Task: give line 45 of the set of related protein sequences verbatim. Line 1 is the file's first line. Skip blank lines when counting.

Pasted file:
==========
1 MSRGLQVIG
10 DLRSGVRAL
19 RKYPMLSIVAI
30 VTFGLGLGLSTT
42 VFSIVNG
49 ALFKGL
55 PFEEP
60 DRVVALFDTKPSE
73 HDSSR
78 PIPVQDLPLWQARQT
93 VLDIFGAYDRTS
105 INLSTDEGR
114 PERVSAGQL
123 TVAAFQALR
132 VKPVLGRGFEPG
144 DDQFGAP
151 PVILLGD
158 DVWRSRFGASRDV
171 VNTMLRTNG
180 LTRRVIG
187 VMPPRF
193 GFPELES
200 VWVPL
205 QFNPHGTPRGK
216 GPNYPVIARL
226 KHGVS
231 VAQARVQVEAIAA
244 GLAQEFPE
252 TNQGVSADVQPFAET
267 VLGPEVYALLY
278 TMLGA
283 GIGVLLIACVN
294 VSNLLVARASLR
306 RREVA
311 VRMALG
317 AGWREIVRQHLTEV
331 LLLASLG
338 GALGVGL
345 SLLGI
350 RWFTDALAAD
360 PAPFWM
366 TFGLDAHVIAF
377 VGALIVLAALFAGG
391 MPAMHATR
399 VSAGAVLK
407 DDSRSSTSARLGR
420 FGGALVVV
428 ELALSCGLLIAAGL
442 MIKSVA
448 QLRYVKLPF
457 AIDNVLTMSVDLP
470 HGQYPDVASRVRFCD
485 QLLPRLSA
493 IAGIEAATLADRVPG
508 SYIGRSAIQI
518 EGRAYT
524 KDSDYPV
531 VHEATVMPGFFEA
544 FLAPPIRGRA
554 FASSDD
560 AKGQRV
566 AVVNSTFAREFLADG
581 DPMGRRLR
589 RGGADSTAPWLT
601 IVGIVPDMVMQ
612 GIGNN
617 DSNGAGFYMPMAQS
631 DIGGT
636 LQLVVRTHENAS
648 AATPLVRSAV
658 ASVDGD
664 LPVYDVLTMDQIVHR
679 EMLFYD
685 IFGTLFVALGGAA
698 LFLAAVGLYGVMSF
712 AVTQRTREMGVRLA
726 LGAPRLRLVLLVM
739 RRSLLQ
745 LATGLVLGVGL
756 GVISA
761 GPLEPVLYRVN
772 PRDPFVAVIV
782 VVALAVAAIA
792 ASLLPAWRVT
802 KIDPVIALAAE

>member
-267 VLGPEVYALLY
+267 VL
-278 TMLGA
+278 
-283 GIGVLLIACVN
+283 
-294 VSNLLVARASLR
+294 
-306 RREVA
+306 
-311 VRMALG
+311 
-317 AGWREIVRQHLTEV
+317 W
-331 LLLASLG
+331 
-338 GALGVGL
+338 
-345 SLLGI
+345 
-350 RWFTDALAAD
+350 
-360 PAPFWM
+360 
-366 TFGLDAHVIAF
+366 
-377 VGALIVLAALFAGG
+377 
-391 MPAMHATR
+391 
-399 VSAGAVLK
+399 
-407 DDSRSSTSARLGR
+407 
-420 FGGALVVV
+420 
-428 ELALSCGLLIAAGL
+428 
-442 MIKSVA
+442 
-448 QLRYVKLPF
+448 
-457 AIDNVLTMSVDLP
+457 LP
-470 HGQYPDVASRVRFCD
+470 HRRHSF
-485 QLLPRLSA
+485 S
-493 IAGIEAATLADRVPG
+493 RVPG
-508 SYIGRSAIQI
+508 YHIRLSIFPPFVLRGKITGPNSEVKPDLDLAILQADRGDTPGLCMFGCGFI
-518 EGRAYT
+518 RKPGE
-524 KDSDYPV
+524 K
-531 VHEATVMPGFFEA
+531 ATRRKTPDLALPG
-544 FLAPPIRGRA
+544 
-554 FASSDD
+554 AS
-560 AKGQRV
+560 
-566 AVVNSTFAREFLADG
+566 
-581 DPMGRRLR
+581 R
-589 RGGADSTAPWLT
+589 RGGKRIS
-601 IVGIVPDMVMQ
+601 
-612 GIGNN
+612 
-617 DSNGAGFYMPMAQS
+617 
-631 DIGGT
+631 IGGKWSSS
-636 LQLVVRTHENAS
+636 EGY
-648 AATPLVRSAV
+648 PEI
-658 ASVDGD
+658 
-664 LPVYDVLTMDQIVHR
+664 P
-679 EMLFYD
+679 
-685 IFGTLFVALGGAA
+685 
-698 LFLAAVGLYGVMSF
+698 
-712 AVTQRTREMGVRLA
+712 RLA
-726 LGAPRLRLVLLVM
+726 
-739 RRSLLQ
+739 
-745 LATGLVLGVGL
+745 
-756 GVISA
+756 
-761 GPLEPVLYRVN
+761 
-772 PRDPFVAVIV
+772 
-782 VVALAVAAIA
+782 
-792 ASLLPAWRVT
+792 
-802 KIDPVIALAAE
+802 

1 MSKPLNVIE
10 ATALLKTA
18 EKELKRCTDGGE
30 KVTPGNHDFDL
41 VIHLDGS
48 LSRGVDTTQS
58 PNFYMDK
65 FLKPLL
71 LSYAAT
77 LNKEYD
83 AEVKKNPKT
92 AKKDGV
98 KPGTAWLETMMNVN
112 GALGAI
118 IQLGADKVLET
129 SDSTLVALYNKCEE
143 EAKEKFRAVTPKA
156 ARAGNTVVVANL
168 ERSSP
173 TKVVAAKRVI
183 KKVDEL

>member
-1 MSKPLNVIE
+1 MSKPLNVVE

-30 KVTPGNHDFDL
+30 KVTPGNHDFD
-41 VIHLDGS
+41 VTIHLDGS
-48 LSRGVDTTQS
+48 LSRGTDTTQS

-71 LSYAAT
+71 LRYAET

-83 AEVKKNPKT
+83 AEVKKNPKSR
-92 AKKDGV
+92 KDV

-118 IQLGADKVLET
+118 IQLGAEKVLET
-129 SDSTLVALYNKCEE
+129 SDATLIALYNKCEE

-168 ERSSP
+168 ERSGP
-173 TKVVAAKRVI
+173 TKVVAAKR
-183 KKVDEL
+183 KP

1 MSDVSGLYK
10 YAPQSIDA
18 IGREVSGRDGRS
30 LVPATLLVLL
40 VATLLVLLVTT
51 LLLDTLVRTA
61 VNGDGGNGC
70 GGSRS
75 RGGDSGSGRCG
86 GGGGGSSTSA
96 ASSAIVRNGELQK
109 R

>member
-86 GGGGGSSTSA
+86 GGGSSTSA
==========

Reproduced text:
399 VSAGAVLK